With the successful 3.0 CSL and the iconic M1 BMW propelled itself instantly into the league of high-performance cars, finally able to brand itself as the ‘ultimate driving machine’. Both cars were limited-production, purpose-built sports cars, but a new legend based on a production model was about to be born: the M5.
The BMW E12 made its debut in 1972 and was the first 5-Series BMW made. Within two years after is unveiling BMW presented a special model for the German market. The Motorsport 533i was the first road going car available for customer to receive an upgrade by BMW Motorsport GmbH.
The M533i came with new front and rear spoilers and special striping, and was powered by a 3.2 liter six-cylinder engine derived from the 633CSi (E24) that produced 197hp and 290Nm of torque. With this ‘power treatment’ the Beemer was able to accelerate from standstill to 100km/h in 7.9 seconds and the top speed was 212km/h. From today’s point of view these figures aren’t very impressive, but back in those days the fastest 5-Series available was more than sufficient for blasting on the fast lane of the Autobahn.
A slightly more powerful and faster 5-Series made its debut in 1980. As a high performance version of the mid-size sedan, the BMW E12 M535i was powered by the engine taken from the 635CSi. This 3.4 liter six-cylinder offered an output of 218hp and 310Nm of torque. It was the M535i that signaled a new direction of the cars coming from the BMW Motorsport workshop by paving the way for the M5.
The first BMW M5 was based on the E28 5-Series and made its debut in 1984. The car featured the high revving, straight-six engine which originally powered the M1 sports car. With an output of 286hp, the was a genuine ‘wolf in sheep’s clothing’. In fact, with a top speed of 245km/h the M5 was the world’s fastest production sedan. Production ended in 1988 with under 2,200 units built.
Based on the E34 version of the BMW 5-Series, the M5 entered its second generation in 1988. The car was powered by straight-six engine, originally displacing 3.6 and subsequently 3.8 liters, with output increasing first to 315 and later 340hp. Initially the car was able to accelerate from zero to 100km/h in 6.3 seconds. With the increase in displacement the performance was boosted as well, a sprint to 100km/h was now done in 5.7 seconds. The top speed was electronically limited at 250km/h.
When the five-door Touring version of the M5 was introduced in 1992, it was the world’s fastest wagon. It also was BMW M’s first wagon, but at the same time the last hand built M car made. Quite remarkable was the construction of the one-off E34 M5 Cabriolet, which sadly didn’t make it into production as BMW feared it would cannibalize sales of the open 3-Series. Production of the second generation M5 ended in 1995. A total of 12,254 units were made, of which only 891 as the Touring version, making it one of the rarest regular production BMW Motorsport cars.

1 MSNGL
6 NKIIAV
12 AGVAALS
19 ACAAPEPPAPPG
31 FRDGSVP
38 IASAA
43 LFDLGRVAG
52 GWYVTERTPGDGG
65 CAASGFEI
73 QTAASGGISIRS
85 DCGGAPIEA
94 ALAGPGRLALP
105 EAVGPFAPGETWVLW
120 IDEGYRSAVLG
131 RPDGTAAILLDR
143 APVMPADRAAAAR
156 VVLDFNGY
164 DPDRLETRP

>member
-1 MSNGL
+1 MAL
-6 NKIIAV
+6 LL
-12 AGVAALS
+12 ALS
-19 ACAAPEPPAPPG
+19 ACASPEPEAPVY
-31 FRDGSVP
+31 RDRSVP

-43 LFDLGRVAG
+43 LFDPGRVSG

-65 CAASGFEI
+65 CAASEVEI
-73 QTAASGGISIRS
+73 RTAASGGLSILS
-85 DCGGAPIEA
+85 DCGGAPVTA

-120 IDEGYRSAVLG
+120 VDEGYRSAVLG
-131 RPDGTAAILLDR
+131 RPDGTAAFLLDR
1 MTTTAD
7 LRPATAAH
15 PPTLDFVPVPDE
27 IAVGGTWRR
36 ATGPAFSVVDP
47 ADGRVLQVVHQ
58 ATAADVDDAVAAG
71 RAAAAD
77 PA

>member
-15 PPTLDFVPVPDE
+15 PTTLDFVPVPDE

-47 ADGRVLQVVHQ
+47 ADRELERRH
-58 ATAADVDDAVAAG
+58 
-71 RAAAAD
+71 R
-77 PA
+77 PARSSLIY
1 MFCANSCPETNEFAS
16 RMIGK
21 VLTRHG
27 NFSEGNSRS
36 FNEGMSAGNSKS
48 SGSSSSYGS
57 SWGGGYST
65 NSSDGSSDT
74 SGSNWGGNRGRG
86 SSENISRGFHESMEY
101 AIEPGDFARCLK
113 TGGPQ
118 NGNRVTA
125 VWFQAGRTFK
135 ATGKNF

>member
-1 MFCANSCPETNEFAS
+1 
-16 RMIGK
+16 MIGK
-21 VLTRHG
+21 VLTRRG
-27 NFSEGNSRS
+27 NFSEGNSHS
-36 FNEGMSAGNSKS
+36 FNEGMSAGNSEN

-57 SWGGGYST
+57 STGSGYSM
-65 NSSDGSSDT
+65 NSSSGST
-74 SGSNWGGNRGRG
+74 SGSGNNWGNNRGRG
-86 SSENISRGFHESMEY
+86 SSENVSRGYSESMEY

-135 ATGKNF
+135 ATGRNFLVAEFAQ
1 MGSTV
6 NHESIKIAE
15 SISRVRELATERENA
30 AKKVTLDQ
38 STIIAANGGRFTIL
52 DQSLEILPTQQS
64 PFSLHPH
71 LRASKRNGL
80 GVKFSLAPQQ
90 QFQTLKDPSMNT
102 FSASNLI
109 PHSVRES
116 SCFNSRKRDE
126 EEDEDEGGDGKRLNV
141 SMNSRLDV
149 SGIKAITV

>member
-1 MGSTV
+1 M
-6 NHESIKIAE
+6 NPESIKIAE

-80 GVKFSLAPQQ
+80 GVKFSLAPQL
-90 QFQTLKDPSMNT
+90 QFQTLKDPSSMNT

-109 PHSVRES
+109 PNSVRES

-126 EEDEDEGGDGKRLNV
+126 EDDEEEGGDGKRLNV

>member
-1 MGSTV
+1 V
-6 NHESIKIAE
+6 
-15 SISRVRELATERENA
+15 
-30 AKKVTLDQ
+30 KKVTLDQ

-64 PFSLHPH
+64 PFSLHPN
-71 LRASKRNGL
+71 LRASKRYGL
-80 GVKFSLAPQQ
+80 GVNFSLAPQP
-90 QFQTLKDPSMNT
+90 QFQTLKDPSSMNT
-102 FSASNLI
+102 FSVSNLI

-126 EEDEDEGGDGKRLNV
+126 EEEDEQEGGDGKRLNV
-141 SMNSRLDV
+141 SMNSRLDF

The third generation M5 (E39) was introduced in 1998. For the first time the car was powered by a highly tuned 5.0 liter V8 engine which provided almost 400hp and 500Nm of torque. The electronically limited top speed was 250km/h, but with the limiter removed the M5 was able to reach 298km/h. Official figures provided by BMW show a 0-100km/h acceleration time of 4.8 seconds, but some people claim this is a conservative figure as the car should be able to accelerate even faster.
An E39 M5 Touring was also considered, one prototype was also built, but BMW decided not to produce it due to financial considerations. Additionally, the Germans weren’t convinced the driving characteristic of this M5 Touring would be on par with the saloon. Eventually a total of 20,482 M5s of the third generation were made before its successor entered the stage: the V10-powered M5.
Designed by Chris Bangle, the BMW M5 (E60) was unveiled in the Autumn of 2004. The world’s first production sedan to feature a V10 petrol engine delivered 507 horsepower and 520Nm of torque, exceeding the mark of 100hp per liter. This enabled the M5 to accelerate to 100km/h in a time of 4.7 seconds, the 200km/h mark was hit after around 15 seconds. Once again the top speed was electronically limited at 250km/h. With the optional M-Drivers-Package the top speed is brought to 305km/h. During its five year run, 20,548 cars were built composing of 19,523 saloons and 1,025 wagons.
The latest version of the M5 made its public debut at the Frankfurt Motor Show last year. The F10M M5 is powered by a 4.4 liter biturbo V8 which puts out 560hp and 681Nm of torque. Although not everyone appreciated downsizing of the engine due to environmental regulations, the F10M M5 outperforms its predecessors. The car is lighter and faster, acceleration from standstill to 100km/h slightly increased to 4.4 seconds and the top speed is traditionally limited at 250km/h, but could be raised to 305km/h.
Most noticeable is the fact this car offers a much better handling than the E60 M5, which is reflected in the Nürburgring lap time of 7:55 matching the time set by the Ferrari F430. Just as all previous generations, the M5 is still the benchmark for the competition. This highlights the progress made by BMW M since it all started in 1972, proving that the phrase ‘ultimate driving machine’ has transcended marketing and entered the realm of reality, which we experienced at first-hand in our road test of the 2012 BMW F10M M5.